For example, you are alone, all your rights are full and in play. Soon, others arrive and they decide they have/want a standard by which they think you should live, and conspire to enforce it, physically if needed. Your only choices are to negotiate, capitulate, move away, or fight.

The right(s) are still there, what you do with them, which you give up, negotiate away, or fight for is the question?

USAFTS
12-21-2009, 12:10 PM
A right is what the other members of society allow you to have. The notion of "god given" or "natural rights" is nothing more than a social construct to highlight the importance of some rights, but still, society has the ability to deny those as well.

Part of the problem, is that we ALLOW other members of society to have too much control of our NATURAL rights. Regardless of your belief or lack thereof in God, the concept of "God given" speaks to a right that IS, in fact, natural. We were all born with a hand full of rights that are simply inherent to existing as a living, self-aware human being. We, as a society have slowly allowed government to assume more and more control of that which is ours and only ours. The "survival" drive is the most powerful and NATURAL drive, shared by ALL animals and Humans. Freedom, food, shelter, physical survival through the defense of self and social interaction. You were BORN with these NATURAL drives. (Involuntary Natural Motivators). Allowing the government to assume control of these rights is as logical as giving them permission to control when and how often you are allowed to blink.

Reasonable LAWS are a necessary social construct designed to guide society through civil, organized and relatively fair co-existance while avoiding anarchy. These laws are supposed to regulate our behavior....NOT our natural rights...but the government continues to assume more and more control over them....and we just keep letting it happen.

CAL.BAR
12-21-2009, 2:27 PM
A right is what the other members of society allow you to have. The notion of "god given" or "natural rights" is nothing more than a social construct to highlight the importance of some rights, but still, society has the ability to deny those as well.

absolutely correct! +1 for accuracy!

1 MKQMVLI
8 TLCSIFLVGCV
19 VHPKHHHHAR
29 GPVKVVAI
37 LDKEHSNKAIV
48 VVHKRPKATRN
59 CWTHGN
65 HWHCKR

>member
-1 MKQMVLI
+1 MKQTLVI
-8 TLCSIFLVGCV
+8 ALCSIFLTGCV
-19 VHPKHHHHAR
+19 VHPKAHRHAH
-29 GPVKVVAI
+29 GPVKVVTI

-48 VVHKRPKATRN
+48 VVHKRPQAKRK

SimpleCountryActuary
12-21-2009, 8:32 PM
Liberties are as important as rights. Big Mouthed Small Minded Morons have the right to say whatever is being shown on the teleprompter, but I am at liberty to stick my fingers in my ears and sing La-La's or change the channel to the Women's Mud Wrestling Channel.

(A hint to Time Warner Cable is contained in above rant.)

M. Sage
12-21-2009, 8:47 PM
absolutely correct! +1 for accuracy!

Even with the sound refutations, you say that this is absolutely correct and accurate?

cbn620
12-21-2009, 8:51 PM
Only problem with that is I hate to see the "G" word thrown in when describing rights without a caveat that a few/plenty/many (depending on who you ask) of our founding fathers did not believe in "God" and thus believed our rights come from pure nature. I feel like invoking the Judeo-Christian god is unfair to people of different religious perspectives, and the founders asserted this much the Enlightenment thinkers they were.

It's a minor flaw in my opinion, but I have to mention it.

jdberger
12-21-2009, 9:00 PM
UN aside...the Declaration of Independence isn't a governing document and has no weight outside of its original intent of declaring independence. One of the first documents with actual weight in the government is the Constitution and the Bill of Rights. No where in the above mentioned docs does inalienable rights come into play. The BoRs expressly states that certain rights cannot be denied by the government, but it doesn't state that they are natural or inalienable by any means and leaves the powers of the government to limit them by law.

Keep in mind, I am all for the concept of rights, but thinking they are derived from some higher power or considered natural is folly. Rights have always been defined and denied by our brothers, and the only way to stop denying is to define the right through the mechanism of society and give society the power to enforce it. Save of course, that society can be used to deny rights as well....cough..prop 8..cough...cough...